Anderson Cooper is highlighting results all week on his CNN AC360 show about kids and race in America. As adults it's sometimes harder to gauge prejudice and racism since we are trained to be politically correct and don't want to perceive ourselves as buying into any negative stereotypes. In kids there is only honesty and a mirroring of what they have been taught at home and school. The word friend came up multiple times in the study and I felt both thrilled at the value our friendships play in integrating our society, but also convicted at how we still seem to all hang out with people who are more like us than not.
Seeing the Lack of Skin Diversity in My Friends
This last weekend I was with a group of my friends from my days when I lived in Southern California-- a very diverse place. And as we kept gathering for group photos I felt a tinge of embarrassment that four out of the five looked alike-- white and blond. How did that happen, I asked myself. Our group wasn't hand selected by any one person-- we just all started coming together seven years ago. We used to have a Latina in our group, but with her dropping out, now it's just one gorgeous black woman and four whites. It made me want to at least dye my hair red or brown...
My defense mechanism went into play as I started naming all my other friends from different places, reminding myself that I know, love, and admire tons of non-white skinned people. Take a picture of me with my local San Francisco friends and it would look very different. And I tried to tell myself that diversity is more than skin color-- I hang out with women of many different socioeconomic levels, various careers, a great range of personalities, different sexual identities, and I pride myself that I build relationships with single women and moms-- two things I am not. But still, it bothers me that of my closest friends, most of them are white.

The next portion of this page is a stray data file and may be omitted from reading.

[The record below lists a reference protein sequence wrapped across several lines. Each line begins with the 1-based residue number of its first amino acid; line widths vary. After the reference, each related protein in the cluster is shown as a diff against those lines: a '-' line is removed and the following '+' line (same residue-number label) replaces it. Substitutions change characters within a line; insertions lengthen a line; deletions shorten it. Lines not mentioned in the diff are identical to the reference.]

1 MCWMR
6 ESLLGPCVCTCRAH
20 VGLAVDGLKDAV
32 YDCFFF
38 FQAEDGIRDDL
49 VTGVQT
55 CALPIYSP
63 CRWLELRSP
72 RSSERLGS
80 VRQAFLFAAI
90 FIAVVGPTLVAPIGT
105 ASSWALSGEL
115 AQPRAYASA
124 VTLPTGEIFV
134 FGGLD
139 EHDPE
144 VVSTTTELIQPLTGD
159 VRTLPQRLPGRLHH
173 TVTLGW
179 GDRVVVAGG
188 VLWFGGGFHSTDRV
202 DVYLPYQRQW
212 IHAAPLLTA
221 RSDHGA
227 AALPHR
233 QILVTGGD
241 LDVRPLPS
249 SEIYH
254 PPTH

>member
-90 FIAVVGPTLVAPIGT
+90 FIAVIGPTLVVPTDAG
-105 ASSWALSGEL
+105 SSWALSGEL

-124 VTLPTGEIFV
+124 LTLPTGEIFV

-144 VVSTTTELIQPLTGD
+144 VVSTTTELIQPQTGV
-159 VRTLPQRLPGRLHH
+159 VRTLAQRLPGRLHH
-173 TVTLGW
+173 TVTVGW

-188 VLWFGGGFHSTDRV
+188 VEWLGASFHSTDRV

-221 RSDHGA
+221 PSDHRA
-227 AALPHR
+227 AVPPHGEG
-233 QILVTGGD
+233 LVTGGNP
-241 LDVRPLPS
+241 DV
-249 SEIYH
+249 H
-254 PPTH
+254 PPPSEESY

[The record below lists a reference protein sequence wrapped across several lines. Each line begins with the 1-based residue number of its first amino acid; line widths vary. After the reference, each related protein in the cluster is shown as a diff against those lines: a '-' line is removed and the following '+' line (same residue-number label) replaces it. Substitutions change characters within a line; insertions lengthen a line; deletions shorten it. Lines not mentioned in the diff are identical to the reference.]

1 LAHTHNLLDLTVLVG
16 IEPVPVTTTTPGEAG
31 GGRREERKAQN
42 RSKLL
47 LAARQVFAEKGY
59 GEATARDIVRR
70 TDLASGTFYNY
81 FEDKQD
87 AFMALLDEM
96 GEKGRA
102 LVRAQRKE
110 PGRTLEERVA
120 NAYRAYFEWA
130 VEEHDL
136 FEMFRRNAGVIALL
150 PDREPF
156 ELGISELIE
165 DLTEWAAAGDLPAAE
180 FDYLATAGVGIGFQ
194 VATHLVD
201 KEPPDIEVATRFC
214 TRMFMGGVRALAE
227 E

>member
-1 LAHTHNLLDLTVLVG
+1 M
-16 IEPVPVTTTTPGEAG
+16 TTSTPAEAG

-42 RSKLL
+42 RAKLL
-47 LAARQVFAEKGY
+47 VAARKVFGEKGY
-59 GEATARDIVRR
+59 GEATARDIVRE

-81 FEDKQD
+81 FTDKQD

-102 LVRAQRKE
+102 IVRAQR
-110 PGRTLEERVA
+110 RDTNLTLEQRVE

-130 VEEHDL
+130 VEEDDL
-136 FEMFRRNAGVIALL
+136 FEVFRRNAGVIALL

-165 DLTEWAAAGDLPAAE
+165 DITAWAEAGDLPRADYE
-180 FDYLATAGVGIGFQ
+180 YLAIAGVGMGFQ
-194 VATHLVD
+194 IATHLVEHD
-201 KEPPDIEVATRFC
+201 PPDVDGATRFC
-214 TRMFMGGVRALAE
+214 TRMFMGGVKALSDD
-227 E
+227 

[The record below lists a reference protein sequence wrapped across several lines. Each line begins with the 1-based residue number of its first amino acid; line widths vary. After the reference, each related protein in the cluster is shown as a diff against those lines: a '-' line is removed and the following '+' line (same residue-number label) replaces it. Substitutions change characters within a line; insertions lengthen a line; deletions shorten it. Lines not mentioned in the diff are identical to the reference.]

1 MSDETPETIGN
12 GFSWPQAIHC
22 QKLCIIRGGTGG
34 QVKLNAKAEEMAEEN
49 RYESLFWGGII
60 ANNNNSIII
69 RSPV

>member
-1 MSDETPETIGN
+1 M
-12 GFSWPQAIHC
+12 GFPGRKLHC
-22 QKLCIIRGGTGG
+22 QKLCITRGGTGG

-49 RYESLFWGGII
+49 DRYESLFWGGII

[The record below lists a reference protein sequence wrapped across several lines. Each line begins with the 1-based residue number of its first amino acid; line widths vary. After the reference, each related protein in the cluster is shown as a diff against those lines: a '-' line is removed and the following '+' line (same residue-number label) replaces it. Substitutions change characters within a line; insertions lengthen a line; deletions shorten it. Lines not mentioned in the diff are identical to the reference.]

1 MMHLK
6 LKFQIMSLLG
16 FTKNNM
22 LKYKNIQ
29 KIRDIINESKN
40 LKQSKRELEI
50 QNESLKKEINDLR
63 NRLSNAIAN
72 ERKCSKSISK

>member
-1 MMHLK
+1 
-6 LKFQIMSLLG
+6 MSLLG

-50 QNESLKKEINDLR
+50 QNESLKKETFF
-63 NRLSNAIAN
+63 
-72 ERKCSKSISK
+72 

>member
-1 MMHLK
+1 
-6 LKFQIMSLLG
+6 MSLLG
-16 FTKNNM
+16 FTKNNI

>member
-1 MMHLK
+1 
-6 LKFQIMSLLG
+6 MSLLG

Unfortunately, I'm not alone in that. As Rachel Bertsche reports in her book MWF Seeking BFF: "In 2004, only 15 percent of Americans reported having at least one confidante of another ethnicity.... Among college students arriving on campus, race and living proximity are the two strongest indicators of who your friends will be."
Study after study keeps highlighting that while we may all self-report more diversity in our network, we still tend to grow closest to those who are most like us, skin color included. One creative study looked at wedding party photos online and assessed that only 3.7% of white brides and grooms have a black person as a bridesmaid or groomsman. Much has been reported about the study that showed that the larger and more diverse a college campus is, the more likely the students sought out people groups just like themselves. When we live in highly diverse areas, we're less likely to actually engage in all in the diversity and instead use the size as an opportunity to find more people like us.
Three Things I Learned on AC 360 Kids on Race Findings
1. Black Kids Are More Racially Optimistic than Whites. In the year-long study sponsored by AC360 kids were shown a picture where it wasn't clear what had happened and then asked questions such as "What's happening in this picture?", "Are these two children friends?" and "Would their parents like it if they were friends?"